- Date: 14th century
- 1 : a man engaged or experienced in warfare; broadly : a person engaged in some struggle or conflict <poverty warriors>
A warrior is a person experienced in or capable of engaging in combat or warfare, especially within the context of a tribal or clan-based society that recognizes a separate warrior class. According to the Random House Dictionary, the term warrior has two meanings. The first literal use refers to "someone engaged or experienced in warfare." The second figurative use refers to "a person who shows or has shown great vigor, courage, or aggressiveness, as in politics or athletics."
In tribal societies engaging in endemic warfare, warriors often form a caste or class of their own. In feudalism, the vassals essentially form a military or warrior class, even if in actual warfare, peasants may be called to fight as well. In some societies, warfare may be so central that the entire people (or, more often, large parts of the male population) may be considered warriors, for example in the Iron Age Germanic tribes or the Medieval Rajput and Sikhs.
Professional warriors are people who are paid money for engaging in military campaigns, and fall into one of two categories: Soldiers, when fighting on behalf of their own state; or mercenaries, when offering their services commercially and unrelated to their own nationality. The classification of somebody who is involved in acts of violence may be a matter of perspective, and there may be disagreement whether a given person is a "legitimate" combatant, or a hooligan, gangster, pirate, terrorist, rebel, brigand or bandit.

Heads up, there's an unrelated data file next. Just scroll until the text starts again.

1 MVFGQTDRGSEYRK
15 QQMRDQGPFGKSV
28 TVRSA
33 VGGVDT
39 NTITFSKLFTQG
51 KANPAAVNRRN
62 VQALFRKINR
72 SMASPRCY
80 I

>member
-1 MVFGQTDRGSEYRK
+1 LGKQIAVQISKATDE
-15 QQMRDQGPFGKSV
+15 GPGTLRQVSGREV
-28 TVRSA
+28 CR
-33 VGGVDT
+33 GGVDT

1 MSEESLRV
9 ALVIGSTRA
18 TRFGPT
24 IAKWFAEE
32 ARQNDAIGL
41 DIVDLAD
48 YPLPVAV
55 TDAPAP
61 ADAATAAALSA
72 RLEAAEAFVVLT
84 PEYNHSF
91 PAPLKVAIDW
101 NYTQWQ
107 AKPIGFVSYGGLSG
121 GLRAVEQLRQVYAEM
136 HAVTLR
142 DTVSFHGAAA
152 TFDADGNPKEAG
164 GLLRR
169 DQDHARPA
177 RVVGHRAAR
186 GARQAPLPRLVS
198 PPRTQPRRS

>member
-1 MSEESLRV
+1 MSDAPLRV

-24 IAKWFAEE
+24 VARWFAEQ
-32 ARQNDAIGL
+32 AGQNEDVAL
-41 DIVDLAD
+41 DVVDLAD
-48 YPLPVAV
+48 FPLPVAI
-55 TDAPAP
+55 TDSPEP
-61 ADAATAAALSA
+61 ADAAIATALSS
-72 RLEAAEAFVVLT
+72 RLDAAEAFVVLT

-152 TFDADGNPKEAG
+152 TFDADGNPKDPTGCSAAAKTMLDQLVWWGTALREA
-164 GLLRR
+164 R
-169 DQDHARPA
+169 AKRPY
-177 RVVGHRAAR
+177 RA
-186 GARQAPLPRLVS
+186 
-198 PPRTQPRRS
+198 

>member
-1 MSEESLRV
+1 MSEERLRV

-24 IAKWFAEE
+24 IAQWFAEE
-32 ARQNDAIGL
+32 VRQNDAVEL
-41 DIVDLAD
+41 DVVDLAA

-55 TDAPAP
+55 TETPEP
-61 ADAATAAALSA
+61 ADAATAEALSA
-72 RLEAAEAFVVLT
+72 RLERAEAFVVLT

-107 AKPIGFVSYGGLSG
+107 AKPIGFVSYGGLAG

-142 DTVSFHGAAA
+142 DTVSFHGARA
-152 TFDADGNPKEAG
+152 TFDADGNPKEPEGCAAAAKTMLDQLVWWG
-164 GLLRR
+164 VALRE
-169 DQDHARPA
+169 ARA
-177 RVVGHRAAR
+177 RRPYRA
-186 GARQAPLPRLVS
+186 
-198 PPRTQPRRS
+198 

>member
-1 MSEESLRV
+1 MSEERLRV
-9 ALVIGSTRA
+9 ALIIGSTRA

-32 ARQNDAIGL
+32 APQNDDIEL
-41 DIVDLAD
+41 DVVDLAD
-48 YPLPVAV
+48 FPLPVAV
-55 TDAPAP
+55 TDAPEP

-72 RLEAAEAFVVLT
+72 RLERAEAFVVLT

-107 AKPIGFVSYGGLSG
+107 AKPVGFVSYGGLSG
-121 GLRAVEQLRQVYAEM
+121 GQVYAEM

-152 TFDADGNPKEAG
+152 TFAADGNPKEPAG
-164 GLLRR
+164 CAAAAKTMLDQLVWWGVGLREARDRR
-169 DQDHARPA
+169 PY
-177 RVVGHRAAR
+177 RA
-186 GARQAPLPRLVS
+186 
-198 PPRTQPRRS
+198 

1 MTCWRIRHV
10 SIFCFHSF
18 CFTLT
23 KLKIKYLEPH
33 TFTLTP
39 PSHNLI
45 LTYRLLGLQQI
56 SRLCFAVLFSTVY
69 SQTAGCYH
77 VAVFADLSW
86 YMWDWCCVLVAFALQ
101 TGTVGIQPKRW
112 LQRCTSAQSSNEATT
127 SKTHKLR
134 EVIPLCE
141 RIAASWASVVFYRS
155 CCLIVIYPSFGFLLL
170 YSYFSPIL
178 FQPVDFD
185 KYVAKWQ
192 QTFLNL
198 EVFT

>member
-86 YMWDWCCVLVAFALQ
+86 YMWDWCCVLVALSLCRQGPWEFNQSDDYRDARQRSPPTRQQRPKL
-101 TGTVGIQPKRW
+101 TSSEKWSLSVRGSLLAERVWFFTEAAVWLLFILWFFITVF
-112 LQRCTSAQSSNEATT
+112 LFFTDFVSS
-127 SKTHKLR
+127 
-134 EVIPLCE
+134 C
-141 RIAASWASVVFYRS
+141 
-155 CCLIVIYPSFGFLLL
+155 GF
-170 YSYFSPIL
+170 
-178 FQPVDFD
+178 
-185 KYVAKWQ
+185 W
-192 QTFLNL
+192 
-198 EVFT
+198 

A spiritual warrior is a person who bravely battles with the universal enemy, self-ignorance (avidya), the ultimate source of suffering according to dharmic philosophies. The term is applied in religious and metaphysical writing. There are self-described spiritual warriors. The spiritual warrior can be described as an archetype character on a journey for self discovery to benefit others.